Purists say you should wait until after the first frost to pick your sloes, but putting them in a plastic tub in the freezer has the same effect. Here is my favourite recipe for sloe gin.

The elder is a great tree for foragers, producing fragrant creamy white “umbrellas” of flowers in the spring that can be used to make cordial or even a kind of “champagne”, to be followed in the late summer by their juicy, black berries. These can be made into jelly or wine, but this year I am trying elderberry liqueur, using elderberries and vodka.

Elderberries are easily recognisable by their red stalks and large clusters of small black berries, and can be found all over the place in Croydon – in hedgerows, on waste ground, woodland edges and gardens. Two of the many places I have found them are Croham Hurst and Happy Valley.

Haws: the fruits of the hawthorn can go from this…

Again, try not to harvest from the roadside, and remove the stalks from the flowers and berries before using them, as they are slightly toxic.

Also abundant at the moment are haws, the fruits of the hawthorn tree.

They can also be used to make jelly or wine, but something I tried last year and am going to try again this year is haw-sin sauce, a delicious sweet and sour ketchup which tastes great with lots of different foods.

Again the hawthorn is widespread in Croydon’s hedgerows, woodlands and parks and is easily recognisable.

… to this, haw-sin sauce

If nuts are more your thing there are plenty on the hazel and sweet chestnut trees in many of Croydon’s woods at the moment.

Hazelnuts should be fairly easy to recognise (if you can get to them before the squirrels), but take care not confuse sweet chestnuts with the poisonous horse chestnut – the conker. Click on the links for more information on gathering and eating these nuts.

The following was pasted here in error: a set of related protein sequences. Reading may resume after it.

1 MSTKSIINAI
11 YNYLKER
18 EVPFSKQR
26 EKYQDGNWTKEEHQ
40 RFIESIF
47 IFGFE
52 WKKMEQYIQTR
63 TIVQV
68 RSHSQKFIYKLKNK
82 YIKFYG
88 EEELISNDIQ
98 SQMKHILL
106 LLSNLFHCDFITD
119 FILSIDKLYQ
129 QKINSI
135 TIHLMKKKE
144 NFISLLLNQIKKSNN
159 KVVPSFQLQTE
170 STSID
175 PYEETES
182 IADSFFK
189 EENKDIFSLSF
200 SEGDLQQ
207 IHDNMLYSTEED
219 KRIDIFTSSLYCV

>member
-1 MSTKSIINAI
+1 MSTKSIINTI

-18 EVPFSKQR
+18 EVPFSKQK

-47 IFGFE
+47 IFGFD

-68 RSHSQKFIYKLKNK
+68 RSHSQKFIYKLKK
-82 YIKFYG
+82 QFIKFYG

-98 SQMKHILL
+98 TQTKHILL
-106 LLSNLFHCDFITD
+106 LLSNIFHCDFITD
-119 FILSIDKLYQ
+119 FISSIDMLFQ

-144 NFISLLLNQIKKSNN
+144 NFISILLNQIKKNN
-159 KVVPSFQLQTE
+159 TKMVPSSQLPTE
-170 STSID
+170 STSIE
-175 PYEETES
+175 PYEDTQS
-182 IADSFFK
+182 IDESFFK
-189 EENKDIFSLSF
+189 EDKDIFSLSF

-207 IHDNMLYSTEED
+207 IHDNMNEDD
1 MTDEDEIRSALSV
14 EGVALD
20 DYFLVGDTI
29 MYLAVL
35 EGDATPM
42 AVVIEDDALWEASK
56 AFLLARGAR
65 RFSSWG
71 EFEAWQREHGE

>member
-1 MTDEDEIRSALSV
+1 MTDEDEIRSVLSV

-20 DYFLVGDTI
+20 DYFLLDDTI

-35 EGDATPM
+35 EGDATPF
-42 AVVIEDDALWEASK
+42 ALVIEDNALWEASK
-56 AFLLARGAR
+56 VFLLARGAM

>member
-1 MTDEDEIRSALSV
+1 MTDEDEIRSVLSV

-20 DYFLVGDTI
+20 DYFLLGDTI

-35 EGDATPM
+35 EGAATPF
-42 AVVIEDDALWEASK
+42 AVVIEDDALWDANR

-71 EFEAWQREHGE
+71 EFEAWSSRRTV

There are hazels at Hutchinson’s Bank and Littleheath Woods, and sweet chestnuts are common in most of our woodlands.

Of course, it goes without saying that you should be totally sure of your identification of the plant, its berries or nuts, before eating anything, and get the identification double-checked if necessary.

Hazelnuts are one of the traditional nuts of an English autumn – if you can get to them before the squirrels

An excellent fold-out guide to edible plants, how to identify them, where to find them and what to do with them, is produced by the Field Studies Council.

It also has a helpful “Poisonous box”.

Foraging is legal so long as you are gathering for your own use and not uprooting anything or using it for commercial gain.

So if you’ve not indulged before, why not have a go at foraging this autumn. For the advanced forager who knows where to look, Croydon can also provide such exotic finds as figs and almonds.

  • Moira O’Donnell, pictured right, is a Shirley resident who enjoys botany, Bach and baking blackberry crumbles. The photographs that accompany this article were taken by O’Donnell on her regular rambles around Croydon’s parks and commons

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News, views and analysis about the people of Croydon, their lives and political times in the diverse and most-populated borough in London. Based in Croydon and edited by Steven Downes. To contact us, please email inside.croydon@btinternet.com